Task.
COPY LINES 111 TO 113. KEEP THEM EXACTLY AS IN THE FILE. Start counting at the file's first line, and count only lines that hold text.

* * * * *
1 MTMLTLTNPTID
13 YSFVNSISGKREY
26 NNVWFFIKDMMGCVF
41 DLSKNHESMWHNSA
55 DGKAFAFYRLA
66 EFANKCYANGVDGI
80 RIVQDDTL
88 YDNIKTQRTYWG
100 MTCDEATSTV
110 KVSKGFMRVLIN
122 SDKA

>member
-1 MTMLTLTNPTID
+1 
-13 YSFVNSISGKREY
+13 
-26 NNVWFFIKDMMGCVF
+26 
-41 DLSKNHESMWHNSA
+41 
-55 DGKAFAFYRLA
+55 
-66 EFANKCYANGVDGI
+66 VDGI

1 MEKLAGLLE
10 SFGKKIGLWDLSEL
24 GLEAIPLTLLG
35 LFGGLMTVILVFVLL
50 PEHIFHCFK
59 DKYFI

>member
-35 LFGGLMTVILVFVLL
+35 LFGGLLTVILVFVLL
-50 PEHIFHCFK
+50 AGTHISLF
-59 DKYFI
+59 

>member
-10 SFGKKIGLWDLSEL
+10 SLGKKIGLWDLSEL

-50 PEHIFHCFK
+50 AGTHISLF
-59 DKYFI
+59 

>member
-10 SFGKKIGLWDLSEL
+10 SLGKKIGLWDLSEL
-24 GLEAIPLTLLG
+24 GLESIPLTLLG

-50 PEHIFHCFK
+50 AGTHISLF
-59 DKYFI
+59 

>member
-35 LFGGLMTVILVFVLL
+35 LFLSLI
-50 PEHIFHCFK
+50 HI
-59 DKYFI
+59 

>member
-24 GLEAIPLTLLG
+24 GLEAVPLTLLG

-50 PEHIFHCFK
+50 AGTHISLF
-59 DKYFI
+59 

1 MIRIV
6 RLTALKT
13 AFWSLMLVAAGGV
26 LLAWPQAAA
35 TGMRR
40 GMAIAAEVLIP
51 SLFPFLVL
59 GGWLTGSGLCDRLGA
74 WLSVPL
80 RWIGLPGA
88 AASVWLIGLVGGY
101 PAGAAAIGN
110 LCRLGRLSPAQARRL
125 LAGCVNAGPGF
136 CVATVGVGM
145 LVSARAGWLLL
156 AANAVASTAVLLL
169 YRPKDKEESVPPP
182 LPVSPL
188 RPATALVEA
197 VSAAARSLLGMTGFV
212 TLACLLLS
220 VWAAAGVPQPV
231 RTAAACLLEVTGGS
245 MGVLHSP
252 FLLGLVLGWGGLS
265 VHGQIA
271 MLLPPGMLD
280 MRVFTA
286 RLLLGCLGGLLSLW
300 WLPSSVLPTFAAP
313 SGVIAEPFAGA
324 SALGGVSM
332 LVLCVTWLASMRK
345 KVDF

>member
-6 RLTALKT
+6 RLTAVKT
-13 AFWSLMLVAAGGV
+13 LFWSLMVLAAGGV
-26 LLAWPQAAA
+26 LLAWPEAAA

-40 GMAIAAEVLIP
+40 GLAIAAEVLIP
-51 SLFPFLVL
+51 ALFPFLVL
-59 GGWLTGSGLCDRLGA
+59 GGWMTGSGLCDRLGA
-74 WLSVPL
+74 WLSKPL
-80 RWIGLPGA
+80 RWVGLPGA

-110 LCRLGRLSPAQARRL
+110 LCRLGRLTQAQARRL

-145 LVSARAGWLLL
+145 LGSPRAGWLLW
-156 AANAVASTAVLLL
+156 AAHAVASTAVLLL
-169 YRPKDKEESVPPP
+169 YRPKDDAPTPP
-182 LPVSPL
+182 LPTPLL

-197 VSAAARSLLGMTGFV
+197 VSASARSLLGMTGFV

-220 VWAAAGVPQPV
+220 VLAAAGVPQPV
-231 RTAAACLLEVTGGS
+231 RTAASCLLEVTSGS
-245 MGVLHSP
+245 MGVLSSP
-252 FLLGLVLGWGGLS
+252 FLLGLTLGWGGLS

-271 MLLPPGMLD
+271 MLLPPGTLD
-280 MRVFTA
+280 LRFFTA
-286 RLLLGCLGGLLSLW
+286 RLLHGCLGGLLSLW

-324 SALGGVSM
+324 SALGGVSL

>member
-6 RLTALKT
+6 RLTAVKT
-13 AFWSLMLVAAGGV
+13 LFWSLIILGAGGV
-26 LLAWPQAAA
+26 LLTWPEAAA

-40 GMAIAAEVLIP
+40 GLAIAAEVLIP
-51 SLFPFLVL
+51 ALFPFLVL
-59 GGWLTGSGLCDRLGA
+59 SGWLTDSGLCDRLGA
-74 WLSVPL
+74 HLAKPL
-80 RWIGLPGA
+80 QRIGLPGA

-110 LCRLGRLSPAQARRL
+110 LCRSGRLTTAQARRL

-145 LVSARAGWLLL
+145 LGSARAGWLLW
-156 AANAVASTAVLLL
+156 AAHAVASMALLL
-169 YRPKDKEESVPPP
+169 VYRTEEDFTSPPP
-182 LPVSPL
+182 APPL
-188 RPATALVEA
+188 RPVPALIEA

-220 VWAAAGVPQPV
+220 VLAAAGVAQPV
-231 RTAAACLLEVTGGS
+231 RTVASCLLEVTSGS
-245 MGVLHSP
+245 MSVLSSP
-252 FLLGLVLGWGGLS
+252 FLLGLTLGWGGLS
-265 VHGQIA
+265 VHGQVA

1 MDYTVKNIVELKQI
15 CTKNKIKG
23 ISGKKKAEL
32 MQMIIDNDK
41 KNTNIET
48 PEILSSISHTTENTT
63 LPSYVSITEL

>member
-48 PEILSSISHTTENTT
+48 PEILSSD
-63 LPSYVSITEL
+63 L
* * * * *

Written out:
+40 GLAIAAEVLIP
-51 SLFPFLVL
+51 ALFPFLVL